Nadisha Hunter, Staff Reporter
Shanice Thompson of Spot Valley High School grew up in violence-ravaged Flankers, St James where she was sometimes deprived of her schooling as gunshots rang out in the volatile community.
The periods of bloodletting, which significantly lowered her school attendance, were exacerbated by the financial strain affecting her household.
But Thompson's determination to excel resulted in her beating the odds with high academic achievements which have resulted in her being named overall outstanding performer under the United States Ambassador's Academic Achievement Awards (AAAA) programme.
The scholar was awarded at the Montego Bay Convention Centre in St James on March 14, along with Donisha McDermot, a 17-year-old grade-11 student at Cedric Titus High School, who got the first runner-up award.
During an interview last Thursday at the US Embassy, where the awardees met with US Ambassador Pamela Bridgewater, Thompson told The Gleaner she was humbled and thankful for the prestigious award.
"Flankers has been deemed a violent community but, nevertheless, I don't let that get me down," she said. "Also, only my father works so it posed a problem for my education sometimes."
Thompson added: "We met struggles with my education and my parents sought outside help to assist me in my schooling, including my school which helped me to pay for my subjects and at a later date my parents repaid them."
The lower sixth-form student, who has been successful in 10 Caribbean Secondary Education Certificate (CSEC), seven with distinctions, will also be sitting four subjects in the Caribbean Advanced Proficiency Examiniation.
Top position maintained
In addition to the AAAA, Thompson, who is head girl at her school, has received the Jamaica Association of Principals of Secondary Schools Award for Academic Excellence, maintained top position in her class from first to sixth form and was awarded the principal's award for outstanding student at her graduation ceremony.
She also represented her school at the Denbigh Agricultural Show, where her presentation was on 'Instrumental Insemination of the Bee'.
Thompson praised her family and the school community for their contribution to her success.
"My parents and the school community have played a significant part in my achievements. They have worked hard in getting me to reach where I am today and I will continue to work hard," she pledged.
Instead of hindering her progress, Thompson said the several challenges she has endured have also played a major part in her successes.
"Sometimes I use struggles to motivate me. I had problems with the violence in my community, I was doing 10 subjects so it was very difficult to hand in the SBAs (school-based assessments) and I had to find time to help other students with their work," she said.
"I tried to balance all this in my time because, by doing this, it built my character and helped me to be more responsible at the end of the day," Thompson said.
She thanked the US Embassy for the award and at the same time encouraged other students to work hard so that they can achieve big rewards.
"I want to let people know that the struggles will be there but they should not give up. Do it one step at a time and by whatever means it takes to achieve, take it, even if it means giving up your free time and entertainment - you will reach your goals in life," she continued.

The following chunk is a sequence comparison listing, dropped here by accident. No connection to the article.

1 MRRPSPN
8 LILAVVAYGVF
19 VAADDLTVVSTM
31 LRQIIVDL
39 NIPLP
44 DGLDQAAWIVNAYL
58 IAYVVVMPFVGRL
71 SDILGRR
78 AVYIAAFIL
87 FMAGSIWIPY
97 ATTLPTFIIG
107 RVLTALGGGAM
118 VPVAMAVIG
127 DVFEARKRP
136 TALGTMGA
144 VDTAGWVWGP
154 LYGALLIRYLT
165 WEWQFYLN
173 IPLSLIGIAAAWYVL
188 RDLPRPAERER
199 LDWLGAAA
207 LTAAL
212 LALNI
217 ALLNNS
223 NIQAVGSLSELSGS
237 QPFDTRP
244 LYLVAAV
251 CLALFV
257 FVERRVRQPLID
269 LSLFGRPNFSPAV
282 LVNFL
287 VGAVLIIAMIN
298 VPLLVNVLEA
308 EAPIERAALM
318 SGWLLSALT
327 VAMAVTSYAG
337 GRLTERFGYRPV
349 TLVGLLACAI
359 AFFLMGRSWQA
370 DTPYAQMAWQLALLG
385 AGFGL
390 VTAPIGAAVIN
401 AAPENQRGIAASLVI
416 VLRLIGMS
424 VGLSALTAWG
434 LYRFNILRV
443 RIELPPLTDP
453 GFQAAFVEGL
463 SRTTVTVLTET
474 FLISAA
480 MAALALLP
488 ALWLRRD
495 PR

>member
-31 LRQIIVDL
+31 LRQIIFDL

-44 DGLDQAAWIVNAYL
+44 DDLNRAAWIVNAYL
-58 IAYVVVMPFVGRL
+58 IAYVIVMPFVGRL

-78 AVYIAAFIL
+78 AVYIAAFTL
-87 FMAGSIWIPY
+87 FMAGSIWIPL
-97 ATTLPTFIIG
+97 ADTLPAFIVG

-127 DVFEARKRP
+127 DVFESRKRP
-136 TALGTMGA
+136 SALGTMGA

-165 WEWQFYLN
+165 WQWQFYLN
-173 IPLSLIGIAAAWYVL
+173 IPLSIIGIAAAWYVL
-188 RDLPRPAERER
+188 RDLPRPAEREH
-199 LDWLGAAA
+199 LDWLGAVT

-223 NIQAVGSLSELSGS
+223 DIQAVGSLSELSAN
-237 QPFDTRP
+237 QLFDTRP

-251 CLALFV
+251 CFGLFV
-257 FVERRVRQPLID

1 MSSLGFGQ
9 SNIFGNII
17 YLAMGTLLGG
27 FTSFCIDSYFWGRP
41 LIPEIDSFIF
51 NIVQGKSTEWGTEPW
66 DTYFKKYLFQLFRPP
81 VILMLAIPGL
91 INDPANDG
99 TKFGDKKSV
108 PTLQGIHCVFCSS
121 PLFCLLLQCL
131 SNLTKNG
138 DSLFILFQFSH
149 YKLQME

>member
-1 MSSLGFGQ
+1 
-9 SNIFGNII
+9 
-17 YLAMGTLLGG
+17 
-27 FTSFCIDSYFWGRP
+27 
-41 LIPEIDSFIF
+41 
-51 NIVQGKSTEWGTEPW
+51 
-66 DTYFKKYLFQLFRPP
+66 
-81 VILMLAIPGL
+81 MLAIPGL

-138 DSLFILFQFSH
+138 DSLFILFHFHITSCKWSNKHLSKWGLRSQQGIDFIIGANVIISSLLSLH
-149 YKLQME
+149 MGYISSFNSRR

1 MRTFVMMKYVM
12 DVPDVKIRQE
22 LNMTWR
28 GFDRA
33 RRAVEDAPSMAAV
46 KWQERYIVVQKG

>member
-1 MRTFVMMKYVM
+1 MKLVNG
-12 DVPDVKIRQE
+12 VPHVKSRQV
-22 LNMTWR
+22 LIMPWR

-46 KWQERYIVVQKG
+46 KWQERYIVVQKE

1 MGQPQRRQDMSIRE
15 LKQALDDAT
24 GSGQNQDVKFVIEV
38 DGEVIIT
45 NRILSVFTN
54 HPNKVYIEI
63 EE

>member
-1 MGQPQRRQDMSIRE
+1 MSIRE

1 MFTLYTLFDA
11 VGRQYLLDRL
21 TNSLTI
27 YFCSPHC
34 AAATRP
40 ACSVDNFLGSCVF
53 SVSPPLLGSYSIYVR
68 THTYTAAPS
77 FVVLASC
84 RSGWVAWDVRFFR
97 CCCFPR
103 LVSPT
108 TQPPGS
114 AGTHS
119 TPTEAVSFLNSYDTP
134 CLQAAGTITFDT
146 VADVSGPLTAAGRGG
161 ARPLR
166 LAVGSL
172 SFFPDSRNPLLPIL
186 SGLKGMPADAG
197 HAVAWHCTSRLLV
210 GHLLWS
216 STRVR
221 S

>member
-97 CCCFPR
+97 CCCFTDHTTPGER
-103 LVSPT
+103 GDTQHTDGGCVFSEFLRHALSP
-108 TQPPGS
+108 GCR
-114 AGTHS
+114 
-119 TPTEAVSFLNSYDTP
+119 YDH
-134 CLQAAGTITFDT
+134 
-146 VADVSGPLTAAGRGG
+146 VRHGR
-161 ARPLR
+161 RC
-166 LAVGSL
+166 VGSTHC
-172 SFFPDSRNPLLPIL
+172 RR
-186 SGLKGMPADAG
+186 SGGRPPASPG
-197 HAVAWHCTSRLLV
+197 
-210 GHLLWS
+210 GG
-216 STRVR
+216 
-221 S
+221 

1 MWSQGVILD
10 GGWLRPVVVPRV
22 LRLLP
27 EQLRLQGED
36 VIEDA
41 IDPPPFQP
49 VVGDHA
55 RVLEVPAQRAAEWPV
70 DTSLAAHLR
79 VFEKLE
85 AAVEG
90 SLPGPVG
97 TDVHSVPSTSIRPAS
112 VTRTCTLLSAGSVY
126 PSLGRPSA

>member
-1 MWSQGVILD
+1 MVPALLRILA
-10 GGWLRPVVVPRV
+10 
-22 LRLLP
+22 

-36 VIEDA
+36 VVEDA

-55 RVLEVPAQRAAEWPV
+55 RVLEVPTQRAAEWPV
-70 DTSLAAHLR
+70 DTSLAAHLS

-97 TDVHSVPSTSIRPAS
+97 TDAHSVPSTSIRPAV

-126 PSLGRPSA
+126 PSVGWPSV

It was no different for McDermot, of Daniel Town, Trelawny, who has struggled financially but continues to maintain a high scholarly standard and has stayed at the top of her class since grade seven.
The fifth-form student, who is the head girl at Cedric Titus, will sit eight CSEC subjects this year.
She said the AAAA motivates her to work harder and focus on her career goal of becoming a medical doctor.
"A lot of students do well, but, because they don't get the support and no one recognises them, they sometimes get demotivated and lose focus. So this award means a lot to me. It is good to know that I am recognised and I am very grateful to the Ambassador. She is doing a good thing and I really appreciate it," she said.
Agent of change
McDermot has pledged to use the opportunity to be an agent of change for her peers in her rural community.
"In my community, you don't have a lot of girls who are of high academic standards so I think I can be a role model for them and I can also motivate them to do their best in their schools," she added.
Thompson's strong Christian mother Carol Thompson, had prayed to God to bless her daughter, despite her living in one of the country's toughest community; and that prayer appears to have been answered.
"It is not an easy road. When she is gone to school I have to be on my knees praying for her to be back home safe. I always tell her to hold up her head to go forward because the more she does that it will be better for her," McDermot's mother said.
"My role in her achievement is to pray, because whatever she received is not because of her, it is because of God. When I go to God, I pray for Him to help her and I know it is He who is doing the job," she added.
More than 208 high-school students have been awarded under the AAAA programme since it started in June of last year.
Public affairs officer at the US Embassy Yolanda Kerney said the programme, which targets students from schools across the island, has been successful so far.
She said the initiative is intended to encourage students who have achieved academic excellence and to underscore the commitment of the United States Ambassador to education in Jamaica.
"Ambassador Bridgewater is very keen on education and she understands very well the challenges of the Jamaican education system, and she wanted to do something that would in some way recognise the challenges that many of these children face and overcome to excel," Kerney said.